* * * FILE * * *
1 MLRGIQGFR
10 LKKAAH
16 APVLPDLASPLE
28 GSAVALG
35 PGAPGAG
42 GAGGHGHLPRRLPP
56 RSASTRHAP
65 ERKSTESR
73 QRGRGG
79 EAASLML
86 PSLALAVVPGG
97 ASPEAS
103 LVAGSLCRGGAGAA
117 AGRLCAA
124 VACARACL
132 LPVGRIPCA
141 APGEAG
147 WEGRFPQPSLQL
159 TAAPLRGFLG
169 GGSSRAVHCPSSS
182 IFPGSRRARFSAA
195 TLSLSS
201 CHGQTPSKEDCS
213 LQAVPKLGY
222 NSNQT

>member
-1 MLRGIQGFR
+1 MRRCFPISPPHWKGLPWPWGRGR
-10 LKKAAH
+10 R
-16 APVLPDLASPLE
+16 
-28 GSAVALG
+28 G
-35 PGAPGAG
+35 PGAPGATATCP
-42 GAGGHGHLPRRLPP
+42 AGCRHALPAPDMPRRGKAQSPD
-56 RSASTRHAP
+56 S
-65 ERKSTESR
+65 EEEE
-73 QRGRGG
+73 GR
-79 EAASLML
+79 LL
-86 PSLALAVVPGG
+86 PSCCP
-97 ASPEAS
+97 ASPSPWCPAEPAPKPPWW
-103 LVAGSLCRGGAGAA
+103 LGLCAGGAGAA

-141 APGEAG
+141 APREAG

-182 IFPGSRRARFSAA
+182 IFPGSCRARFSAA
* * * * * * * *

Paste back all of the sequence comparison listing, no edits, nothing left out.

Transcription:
1 MLRGIQGFR
10 LKKAAH
16 APVLPDLASPLE
28 GSAVALG
35 PGAPGAG
42 GAGGHGHLPRRLPP
56 RSASTRHAP
65 ERKSTESR
73 QRGRGG
79 EAASLML
86 PSLALAVVPGG
97 ASPEAS
103 LVAGSLCRGGAGAA
117 AGRLCAA
124 VACARACL
132 LPVGRIPCA
141 APGEAG
147 WEGRFPQPSLQL
159 TAAPLRGFLG
169 GGSSRAVHCPSSS
182 IFPGSRRARFSAA
195 TLSLSS
201 CHGQTPSKEDCS
213 LQAVPKLGY
222 NSNQT

>member
-1 MLRGIQGFR
+1 MRRCFPISPPHWKGLPWPWGRGR
-10 LKKAAH
+10 R
-16 APVLPDLASPLE
+16 
-28 GSAVALG
+28 G
-35 PGAPGAG
+35 PGAPGATATCP
-42 GAGGHGHLPRRLPP
+42 AGCRHALPAPDMPRRGKAQSPD
-56 RSASTRHAP
+56 S
-65 ERKSTESR
+65 EEEE
-73 QRGRGG
+73 GR
-79 EAASLML
+79 LL
-86 PSLALAVVPGG
+86 PSCCP
-97 ASPEAS
+97 ASPSPWCPAEPAPKPPWW
-103 LVAGSLCRGGAGAA
+103 LGLCAGGAGAA

-141 APGEAG
+141 APREAG

-182 IFPGSRRARFSAA
+182 IFPGSCRARFSAA